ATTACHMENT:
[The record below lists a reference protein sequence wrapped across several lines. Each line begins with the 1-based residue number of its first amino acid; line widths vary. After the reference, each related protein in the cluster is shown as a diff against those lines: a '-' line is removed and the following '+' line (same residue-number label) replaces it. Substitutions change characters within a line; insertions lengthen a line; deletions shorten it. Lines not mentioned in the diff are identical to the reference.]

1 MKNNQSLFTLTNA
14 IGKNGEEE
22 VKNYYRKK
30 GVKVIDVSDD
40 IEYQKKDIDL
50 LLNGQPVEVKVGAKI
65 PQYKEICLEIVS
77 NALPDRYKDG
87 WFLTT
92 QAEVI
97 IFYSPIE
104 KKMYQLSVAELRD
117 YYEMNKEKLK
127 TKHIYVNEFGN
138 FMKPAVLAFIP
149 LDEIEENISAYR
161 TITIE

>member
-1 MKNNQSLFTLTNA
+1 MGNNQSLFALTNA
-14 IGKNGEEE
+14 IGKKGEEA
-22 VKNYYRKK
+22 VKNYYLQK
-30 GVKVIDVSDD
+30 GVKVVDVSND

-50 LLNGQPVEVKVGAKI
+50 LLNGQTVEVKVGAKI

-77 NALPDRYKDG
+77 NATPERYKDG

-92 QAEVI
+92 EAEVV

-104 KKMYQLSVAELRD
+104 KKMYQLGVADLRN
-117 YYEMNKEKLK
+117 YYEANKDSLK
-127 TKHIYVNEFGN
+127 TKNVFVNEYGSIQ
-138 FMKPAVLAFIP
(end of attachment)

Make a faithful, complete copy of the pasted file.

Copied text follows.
[The record below lists a reference protein sequence wrapped across several lines. Each line begins with the 1-based residue number of its first amino acid; line widths vary. After the reference, each related protein in the cluster is shown as a diff against those lines: a '-' line is removed and the following '+' line (same residue-number label) replaces it. Substitutions change characters within a line; insertions lengthen a line; deletions shorten it. Lines not mentioned in the diff are identical to the reference.]

1 MKNNQSLFTLTNA
14 IGKNGEEE
22 VKNYYRKK
30 GVKVIDVSDD
40 IEYQKKDIDL
50 LLNGQPVEVKVGAKI
65 PQYKEICLEIVS
77 NALPDRYKDG
87 WFLTT
92 QAEVI
97 IFYSPIE
104 KKMYQLSVAELRD
117 YYEMNKEKLK
127 TKHIYVNEFGN
138 FMKPAVLAFIP
149 LDEIEENISAYR
161 TITIE

>member
-1 MKNNQSLFTLTNA
+1 MGNNQSLFALTNA
-14 IGKNGEEE
+14 IGKKGEEA
-22 VKNYYRKK
+22 VKNYYLQK
-30 GVKVIDVSDD
+30 GVKVVDVSND

-50 LLNGQPVEVKVGAKI
+50 LLNGQTVEVKVGAKI

-77 NALPDRYKDG
+77 NATPERYKDG

-92 QAEVI
+92 EAEVV

-104 KKMYQLSVAELRD
+104 KKMYQLGVADLRN
-117 YYEMNKEKLK
+117 YYEANKDSLK
-127 TKHIYVNEFGN
+127 TKNVFVNEYGSIQ
-138 FMKPAVLAFIP